CHICAGO --- There's just something about Alexei Ramirez and game-winning plays the past few days. The man they call the Cuban Missile might get a new nickname: late-game Alexei.
Ramirez scored the game-winning run on a throwing error by Red Sox shortstop Xander Bogaerts as the Chicago White Sox won their second consecutive game on a game-ending play, 2-1, Tuesday night at U.S Cellular Field.
Ramirez played the role of hero for the second straight game after hitting a two-run, walk-off home run to beat the Indians on Sunday.
"First of all, very, very happy that that happened," he said through translator and manager of cultural development Lino Diaz. "It's something that is very collective, it's a lot of people that's involved in it, and that's very good. The best thing is we're looking to win and we are winning. We've got a lot of guys playing well, so that's a good thing."
Ramirez singled with one out in the ninth off Boston reliever Burke Badenhop, extending his hitting streak to 14 games, which is just one off Frank Thomas's franchise record for a hitting streak to start a season. Ramirez moved to second two batters later when Adam Eaton walked off lefty Chris Capuano.
Marcus Semien then hit a grounder up the middle that Bogaerts scooped up while ranging to his left. His throw was in the dirt and couldn't be dug out by Mike Carp, who entered as a defensive replacement for the injured Mike Napoli to start the inning, and Ramirez raced home from second.
"I knew it was going to bounce, definitely," Bogaerts said. "It took a weird hop also, but as I said, I should've thrown that ball right in the chest to Carp and gone into extra innings."
Semien almost didn't get the opportunity to put the ball in play. He check swung at a 2-2 pitch from Capuano but was ruled to not have broken the plane. The Red Sox wanted a strike called regardless of the swing call on what was a very close pitch.
"No, I didn't think I swung," said Semien. "I looked back and saw how A.J. [Pierzynski] caught it, and he made it look like a pretty good pitch. I think they were mad about it not being a strike. But I just made it to the next pitch, and after that we won the game."
Daniel Webb picked up his first Major League win in relief, needing just one pitch to retire Carp in the top of the inning with two runners on. Webb finished a string of zeroes put up by the White Sox bullpen, which had certainly taken its lumps entering the series. Chicago's bullpen entered the game with baseball's worst ERA at 6.93, but Scott Downs, Jake Petricka, Donnie Veal and Webb combined to hold the Red Sox hitless over the final 2 1/3 innings.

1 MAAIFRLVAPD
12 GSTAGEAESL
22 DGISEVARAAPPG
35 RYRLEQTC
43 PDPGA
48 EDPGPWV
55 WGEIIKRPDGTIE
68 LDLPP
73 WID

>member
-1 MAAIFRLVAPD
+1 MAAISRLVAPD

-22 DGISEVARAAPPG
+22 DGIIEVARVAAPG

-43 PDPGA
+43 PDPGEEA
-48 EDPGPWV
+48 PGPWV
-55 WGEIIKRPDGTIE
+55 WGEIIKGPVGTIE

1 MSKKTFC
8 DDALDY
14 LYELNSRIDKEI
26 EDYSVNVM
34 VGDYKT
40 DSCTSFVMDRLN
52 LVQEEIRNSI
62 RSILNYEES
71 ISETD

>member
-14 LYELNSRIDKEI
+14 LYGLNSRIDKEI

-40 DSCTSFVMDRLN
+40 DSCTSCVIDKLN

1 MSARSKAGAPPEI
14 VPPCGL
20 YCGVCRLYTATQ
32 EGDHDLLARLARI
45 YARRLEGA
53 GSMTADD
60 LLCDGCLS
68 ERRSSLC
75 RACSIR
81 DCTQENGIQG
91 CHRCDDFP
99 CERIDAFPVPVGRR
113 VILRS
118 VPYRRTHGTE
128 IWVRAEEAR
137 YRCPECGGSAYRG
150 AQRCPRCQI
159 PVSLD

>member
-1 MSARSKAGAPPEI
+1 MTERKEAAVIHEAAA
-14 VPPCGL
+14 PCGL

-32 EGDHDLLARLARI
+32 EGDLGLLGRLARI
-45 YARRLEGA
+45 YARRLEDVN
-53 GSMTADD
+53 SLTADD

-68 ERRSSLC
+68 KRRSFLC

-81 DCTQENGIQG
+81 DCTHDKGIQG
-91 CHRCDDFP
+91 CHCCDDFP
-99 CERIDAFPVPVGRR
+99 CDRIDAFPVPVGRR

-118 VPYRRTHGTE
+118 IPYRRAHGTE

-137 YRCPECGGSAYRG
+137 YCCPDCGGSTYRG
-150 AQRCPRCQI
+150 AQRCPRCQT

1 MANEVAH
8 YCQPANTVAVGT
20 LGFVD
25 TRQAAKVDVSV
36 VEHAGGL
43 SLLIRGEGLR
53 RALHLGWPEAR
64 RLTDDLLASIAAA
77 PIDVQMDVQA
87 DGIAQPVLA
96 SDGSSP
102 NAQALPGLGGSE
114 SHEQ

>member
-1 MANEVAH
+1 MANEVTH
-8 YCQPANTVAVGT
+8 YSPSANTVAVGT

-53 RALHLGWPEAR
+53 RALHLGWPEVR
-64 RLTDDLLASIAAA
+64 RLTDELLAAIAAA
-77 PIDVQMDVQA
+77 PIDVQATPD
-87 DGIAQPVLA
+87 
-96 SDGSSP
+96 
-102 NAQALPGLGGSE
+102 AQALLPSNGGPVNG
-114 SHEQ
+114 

Before that, rookie Erik Johnson went pitch-for-pitch with Jake Peavy in the Boston right-hander's homecoming to the south side.
"It was nice," Ventura said of the bullpen's effort. "It started off with Erik. He was as good as he's pitched this year. Sharp and ball is coming out with life. The bullpen coming in and doing what they did, you know that's what you are looking for. It was sharp. Downsie came in and did his job. Everyone came in and did the job. They give you an opportunity to score runs."
In the second inning, more replay controversy occurred. Jose Abreu was called out on a play in which Napoli dug a throw out of the dirt in plenty of time, but it appeared as though Napoli's foot might have been off the bag. Ventura challenged the play, but the call stood, meaning there wasn't conclusive evidence to overturn. It ultimately cost the White Sox a run.
"I'm not doing too good on those," said Ventura of replay challenges. "But you look at the replay, you see what you see on the field. ... I haven't seen the replay yet.
"But I know what I see on the field and then what everyone else sees on the replay. Having trust in it is getting pretty hard right now. Even looking around the league, it's a coin toss if you are going out there."
One batter later, Adam Dunn bested his former teammate and good friend, launching a 2-2 fastball just over the wall in right to give the White Sox a 1-0 lead. It was the 443rd home run of Dunn's career, giving him sole possession of 38th on the all-time list.
"First of all, you haven't checked the numbers, because I have no bragging right against him," said Dunn of Peavey. "But yeah, that was a good win and seemed like we kind of let him off the hook in the second and third inning, and whenever you let a guy like that who's got stuff like he's got off the hook, it can be a long night -- and it was for the most part."
Peavy settled down after that, pitching out of jams in the fourth and sixth. The White Sox, meanwhile, failed to capitalize on a pair of scoring opportunities.
After Dunn walked with one out in the fourth, Peavy twice threw over to first when Dunn -- who isn't exactly known for his running ability -- was no more than two feet away from the bag. Much of the crowd was not amused. Afterwards, Dunn was.
"I don't know what he was doing, actually," Dunn said. "That was interesting but -- I don't know, I don't know. I'm always in the stands or looking at something, so he probably assumed that I wasn't paying attention and get a cheap one."
Daniel Nava evened the score in the fourth, blasting a 3-1 fastball left up by Johnson deep into the right-field seats. It was the only major mistake made by Johnson, who allowed one run on just three hits in 6 2/3 innings, striking out a career-high nine while walking two.
"Tonight it was a good outing," Johnson said. "I was glad I could go that deep for my team. I was really able to throw my pitches for strikes, throw all four for strikes and I was spotting my fastball pretty well. It was a good one to have in your back pocket and to build off for the next one."
Joe Popely is an associate reporter for MLB.com. This story was not subject to the approval of Major League Baseball or its clubs.